You can now remove your protective wear. Thanks for watching the film and for following standard safety procedures! (We don’t have insurance!)
As Marcus detailed in his All’s Chair in Love and War article, we carried many excess requirements into that shoot and left most of the assigned requirements in the dust (save for the character). In response to this, we went into 2014 with as close to a blank slate as possible. Two actresses, one house, and the following assigned requirements:
Character: Trey or Tricia Sneaderman, Government Employee
Prop: A bell
Line of dialogue: “I asked you not to do that.”
Genre: Fish Out of Water
With just those elements in mind, we, of course, developed a story involving an inexperienced government scientist creating a bunch of death-prone clones with the goal of teaching one to act like the original person, a swim-shooting dictator’s daughter. (Working title: Putin It Together!) Obviously.
As this and our other work can attest, we are inclined towards complicated, detail-rich stories, even during these time-based challenges. We never intend for this. We actually go in with the opposite in mind: keep it simple, dummies! When Marcus handed me the finished Cloneses script in the witching hours of the night, my weary brain wasn’t thinking logistically. I was pleased with his success in arranging the ideas from our brainstorming, including the required elements, into an engaging, entertaining story. So I approved the script.
However, by the following afternoon, I was beginning to question my judgment.
Wait… How are we going to drop a giant tree branch on Katie’s head? Will that read on camera? How are we supposed to have Katie fall out of a window? Hold it! There’s a DEATH MONTAGE in here?! Ain’t nobody got time for that!
As each of these problems arose, I realized with increasing frustration that I should have considered the reality of these complex scenes when I first received the script. Just because they were possible to achieve, doesn’t mean we had the time to achieve them.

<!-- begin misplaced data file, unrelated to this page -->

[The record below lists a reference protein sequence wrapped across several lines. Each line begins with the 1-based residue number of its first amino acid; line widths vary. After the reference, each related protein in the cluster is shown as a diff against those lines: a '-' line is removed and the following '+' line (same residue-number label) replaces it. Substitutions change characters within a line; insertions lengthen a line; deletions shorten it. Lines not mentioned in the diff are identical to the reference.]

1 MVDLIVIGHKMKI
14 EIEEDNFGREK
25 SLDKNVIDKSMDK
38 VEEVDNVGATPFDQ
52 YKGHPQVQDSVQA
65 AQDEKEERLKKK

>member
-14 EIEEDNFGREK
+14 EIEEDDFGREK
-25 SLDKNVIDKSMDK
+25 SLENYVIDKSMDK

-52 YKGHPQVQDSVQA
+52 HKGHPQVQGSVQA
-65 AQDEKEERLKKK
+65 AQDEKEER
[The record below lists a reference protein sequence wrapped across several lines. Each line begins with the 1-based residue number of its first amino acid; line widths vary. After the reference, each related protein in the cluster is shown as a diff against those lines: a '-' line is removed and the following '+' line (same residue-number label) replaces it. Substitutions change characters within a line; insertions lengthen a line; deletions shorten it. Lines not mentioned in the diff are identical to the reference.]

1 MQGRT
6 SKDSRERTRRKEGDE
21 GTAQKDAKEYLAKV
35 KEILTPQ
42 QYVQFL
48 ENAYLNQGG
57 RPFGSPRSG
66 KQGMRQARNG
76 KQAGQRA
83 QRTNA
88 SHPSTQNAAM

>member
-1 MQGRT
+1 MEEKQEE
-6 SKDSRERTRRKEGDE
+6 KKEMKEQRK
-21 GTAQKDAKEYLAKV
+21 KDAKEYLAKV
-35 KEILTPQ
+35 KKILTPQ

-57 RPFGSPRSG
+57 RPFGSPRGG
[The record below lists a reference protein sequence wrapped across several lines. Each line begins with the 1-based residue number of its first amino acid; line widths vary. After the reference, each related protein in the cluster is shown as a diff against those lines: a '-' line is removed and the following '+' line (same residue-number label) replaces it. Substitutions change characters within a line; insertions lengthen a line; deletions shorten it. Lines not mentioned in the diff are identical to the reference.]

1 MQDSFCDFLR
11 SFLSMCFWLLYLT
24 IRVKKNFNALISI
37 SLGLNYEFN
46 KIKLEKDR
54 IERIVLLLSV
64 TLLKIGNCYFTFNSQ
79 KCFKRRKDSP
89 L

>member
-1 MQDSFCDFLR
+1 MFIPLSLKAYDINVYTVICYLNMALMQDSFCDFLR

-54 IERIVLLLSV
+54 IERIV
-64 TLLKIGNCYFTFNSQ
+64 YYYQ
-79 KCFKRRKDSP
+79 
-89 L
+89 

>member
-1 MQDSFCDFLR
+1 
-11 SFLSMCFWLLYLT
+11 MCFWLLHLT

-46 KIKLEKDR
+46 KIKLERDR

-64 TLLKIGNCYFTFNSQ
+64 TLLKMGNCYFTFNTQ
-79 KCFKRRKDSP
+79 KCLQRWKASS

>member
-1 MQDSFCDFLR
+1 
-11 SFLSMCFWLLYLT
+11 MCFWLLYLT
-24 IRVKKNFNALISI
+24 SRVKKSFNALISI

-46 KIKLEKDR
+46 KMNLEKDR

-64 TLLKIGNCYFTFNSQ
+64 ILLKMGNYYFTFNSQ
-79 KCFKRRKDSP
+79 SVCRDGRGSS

As a result, several on-the-fly brainstorming sessions were needed throughout the day to essentially rewrite the problem scenes. Every solution we developed harkened back to our original goal: simplicity. We had to look at each problem scene, determine the underlying goal, develop a simpler action, and execute it clearly. A giant tree branch became a large rock. Falling out a window became dying spontaneously. The DEATH MONTAGE… was cut out completely.
In the midst of shooting the last scene around 9pm on Saturday, Eric, who had been editing along with us as the day went on, came downstairs to drop some knowledge. The cut he had assembled of everything we’d shot so far was only three and a half minutes long. With the scene we were currently shooting, it would maybe reach four - the minimum running time set by the 48. In efforts to concentrate and simplify the story, we had incidentally and ironically over-simplified. I don’t remember being very happy about this.
Thankfully, as I watched what Eric had cut, I saw how many of the individual scenes were working, but overall the piece felt disjointed. It needed some connective tissue. That was when Marcus got the idea for the dictation scenes. They would bridge the gaps, and we could shoot them in a single camera setup. They would also become some of the best moments in the film. (“I don’t Snead a man! You Snead a man!”)
The rest of that weekend is a blur to me. I remember that the export came down to the wire, and I’ll never forget how Eric thought it would be fun to make a Vine video when the export finished, wasting at least six more precious seconds! I only let him live because we made it to the drop off in time.
A year removed from these events, I still get a little tense thinking about this shoot and all the stop and go and stop and go. Then I watch the film, become very happy, and remember that those breaks weren’t misspent; they just weren’t expected. I’m more open to on-the-fly revision now, but I’m also more considerate of our limitations. I’m very thankful to have had such a patient and flexible team on the Cloneses shoot, who supported the changes - despite the time they took - because we really were improving the story. The way I see it, Eric, Marcus, and company were guiding me as much as I worked to guide them.
Our extra time and energy was first rewarded at the debut screening. I remember sitting in the Riverview Theater with the audience, watching the film on the big screen, hearing the crowd laugh in all the right places. We couldn’t have asked for a better reaction.
When the film was selected for the Best of Fest screening, the team was giddy with excitement. After the response the film received during the first screening, I couldn’t wait to show it in front of an even larger, more rambunctious crowd. Once again, it didn’t disappoint. Giddiness slowly transitioned into euphoria as the award winners were revealed throughout the night. Best Sound Design (Craig and Eric). Best Actress (Deb). Audience Favorite for our screening block. Best Writing (Marcus). And then…
I couldn’t process it at the time. When the film’s name was read, it felt like my body was on autopilot for something it wasn’t expected to do. There were hugs and high fives. I stuttered through some kind of an acceptance speech. Eric and I took a selfie with the audience to send to Marcus in Ohio. We went out into the lobby to celebrate with everyone. Then it was over.